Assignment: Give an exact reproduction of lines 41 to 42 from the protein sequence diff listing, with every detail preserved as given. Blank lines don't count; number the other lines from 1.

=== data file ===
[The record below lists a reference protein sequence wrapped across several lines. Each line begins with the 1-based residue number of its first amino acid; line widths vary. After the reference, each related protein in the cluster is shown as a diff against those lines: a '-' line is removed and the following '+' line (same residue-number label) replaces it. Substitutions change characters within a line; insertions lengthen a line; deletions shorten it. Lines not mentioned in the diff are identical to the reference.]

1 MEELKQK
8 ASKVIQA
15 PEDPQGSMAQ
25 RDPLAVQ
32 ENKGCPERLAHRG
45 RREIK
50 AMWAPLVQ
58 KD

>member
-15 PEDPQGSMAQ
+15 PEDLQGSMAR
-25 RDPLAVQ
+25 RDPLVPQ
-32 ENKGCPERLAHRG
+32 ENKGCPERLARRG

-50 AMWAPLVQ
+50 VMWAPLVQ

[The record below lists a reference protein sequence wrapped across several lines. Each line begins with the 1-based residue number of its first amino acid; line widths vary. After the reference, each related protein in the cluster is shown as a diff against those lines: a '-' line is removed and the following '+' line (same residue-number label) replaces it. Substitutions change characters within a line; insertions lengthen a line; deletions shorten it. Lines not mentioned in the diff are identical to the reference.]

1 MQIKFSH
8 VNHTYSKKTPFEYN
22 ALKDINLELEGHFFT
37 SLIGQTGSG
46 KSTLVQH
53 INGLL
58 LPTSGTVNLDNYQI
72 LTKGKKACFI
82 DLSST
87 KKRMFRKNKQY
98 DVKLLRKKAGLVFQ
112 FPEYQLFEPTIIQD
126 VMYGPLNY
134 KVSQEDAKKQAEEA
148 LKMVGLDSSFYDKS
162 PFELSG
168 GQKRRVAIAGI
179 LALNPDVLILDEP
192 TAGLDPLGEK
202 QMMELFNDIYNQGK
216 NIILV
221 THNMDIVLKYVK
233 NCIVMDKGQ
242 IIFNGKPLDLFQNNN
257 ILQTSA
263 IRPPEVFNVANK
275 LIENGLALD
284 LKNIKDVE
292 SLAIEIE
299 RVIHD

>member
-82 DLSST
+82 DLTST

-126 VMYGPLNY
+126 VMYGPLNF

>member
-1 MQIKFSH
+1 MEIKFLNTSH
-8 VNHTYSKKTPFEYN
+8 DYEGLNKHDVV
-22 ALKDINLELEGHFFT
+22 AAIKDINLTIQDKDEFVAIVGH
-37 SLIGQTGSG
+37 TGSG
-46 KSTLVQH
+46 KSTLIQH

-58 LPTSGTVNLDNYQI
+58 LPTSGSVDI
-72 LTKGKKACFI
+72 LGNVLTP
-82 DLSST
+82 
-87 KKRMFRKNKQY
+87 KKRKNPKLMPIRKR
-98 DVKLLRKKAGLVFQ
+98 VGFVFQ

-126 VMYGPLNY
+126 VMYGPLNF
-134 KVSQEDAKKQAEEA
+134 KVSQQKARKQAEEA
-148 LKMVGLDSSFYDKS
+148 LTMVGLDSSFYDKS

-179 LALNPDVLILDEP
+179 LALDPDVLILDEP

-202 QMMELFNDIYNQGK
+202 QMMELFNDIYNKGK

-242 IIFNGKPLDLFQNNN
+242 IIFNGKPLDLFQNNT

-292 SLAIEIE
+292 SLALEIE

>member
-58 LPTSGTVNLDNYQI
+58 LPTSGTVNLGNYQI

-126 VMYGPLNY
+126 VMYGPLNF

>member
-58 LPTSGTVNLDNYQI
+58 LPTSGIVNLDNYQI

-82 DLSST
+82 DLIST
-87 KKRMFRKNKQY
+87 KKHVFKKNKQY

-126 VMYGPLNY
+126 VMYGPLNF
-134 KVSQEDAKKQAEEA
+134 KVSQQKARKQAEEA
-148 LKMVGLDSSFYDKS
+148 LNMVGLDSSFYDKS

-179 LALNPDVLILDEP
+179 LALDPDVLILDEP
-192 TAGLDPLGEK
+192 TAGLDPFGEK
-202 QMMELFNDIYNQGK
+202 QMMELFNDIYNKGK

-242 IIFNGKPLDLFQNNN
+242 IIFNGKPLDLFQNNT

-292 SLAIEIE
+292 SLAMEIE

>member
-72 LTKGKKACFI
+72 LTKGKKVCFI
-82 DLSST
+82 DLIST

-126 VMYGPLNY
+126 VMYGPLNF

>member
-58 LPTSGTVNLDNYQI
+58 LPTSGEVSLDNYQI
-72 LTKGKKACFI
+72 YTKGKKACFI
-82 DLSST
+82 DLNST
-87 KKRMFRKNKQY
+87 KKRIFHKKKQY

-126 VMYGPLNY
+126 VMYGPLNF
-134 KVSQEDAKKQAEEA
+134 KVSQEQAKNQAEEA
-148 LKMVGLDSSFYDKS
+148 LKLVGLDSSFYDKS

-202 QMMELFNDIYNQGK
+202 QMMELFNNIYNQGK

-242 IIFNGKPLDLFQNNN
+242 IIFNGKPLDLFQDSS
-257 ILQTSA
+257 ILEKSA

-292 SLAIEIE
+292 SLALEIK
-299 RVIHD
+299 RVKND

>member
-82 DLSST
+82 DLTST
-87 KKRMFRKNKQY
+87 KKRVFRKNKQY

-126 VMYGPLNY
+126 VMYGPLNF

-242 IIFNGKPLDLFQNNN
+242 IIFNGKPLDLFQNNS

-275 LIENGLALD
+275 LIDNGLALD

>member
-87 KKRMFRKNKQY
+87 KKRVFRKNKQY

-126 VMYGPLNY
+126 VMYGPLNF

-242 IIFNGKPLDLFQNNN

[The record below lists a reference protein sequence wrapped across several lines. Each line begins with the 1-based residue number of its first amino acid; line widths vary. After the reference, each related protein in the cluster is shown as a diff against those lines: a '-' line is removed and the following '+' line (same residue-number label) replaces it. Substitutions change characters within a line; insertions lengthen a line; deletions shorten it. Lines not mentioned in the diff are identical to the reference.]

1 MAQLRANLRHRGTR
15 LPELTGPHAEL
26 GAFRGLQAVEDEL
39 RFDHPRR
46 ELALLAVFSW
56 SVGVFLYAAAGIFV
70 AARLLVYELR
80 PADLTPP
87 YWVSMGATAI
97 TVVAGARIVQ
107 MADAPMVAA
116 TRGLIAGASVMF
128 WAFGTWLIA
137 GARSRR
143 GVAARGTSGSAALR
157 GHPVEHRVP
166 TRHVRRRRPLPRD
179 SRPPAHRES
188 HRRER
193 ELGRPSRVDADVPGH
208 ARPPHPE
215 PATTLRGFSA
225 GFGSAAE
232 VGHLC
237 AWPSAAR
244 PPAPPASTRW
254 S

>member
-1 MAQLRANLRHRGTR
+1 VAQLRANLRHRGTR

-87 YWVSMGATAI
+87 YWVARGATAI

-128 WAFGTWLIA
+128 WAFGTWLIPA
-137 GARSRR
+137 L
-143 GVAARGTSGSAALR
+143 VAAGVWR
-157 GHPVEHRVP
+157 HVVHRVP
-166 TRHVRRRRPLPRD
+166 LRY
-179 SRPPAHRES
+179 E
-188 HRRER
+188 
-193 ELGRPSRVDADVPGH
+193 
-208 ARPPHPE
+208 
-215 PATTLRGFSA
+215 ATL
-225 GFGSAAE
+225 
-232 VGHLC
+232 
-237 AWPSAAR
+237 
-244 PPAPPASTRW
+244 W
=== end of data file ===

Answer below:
221 THNMDIVLKYVK
233 NCIVMDKGQ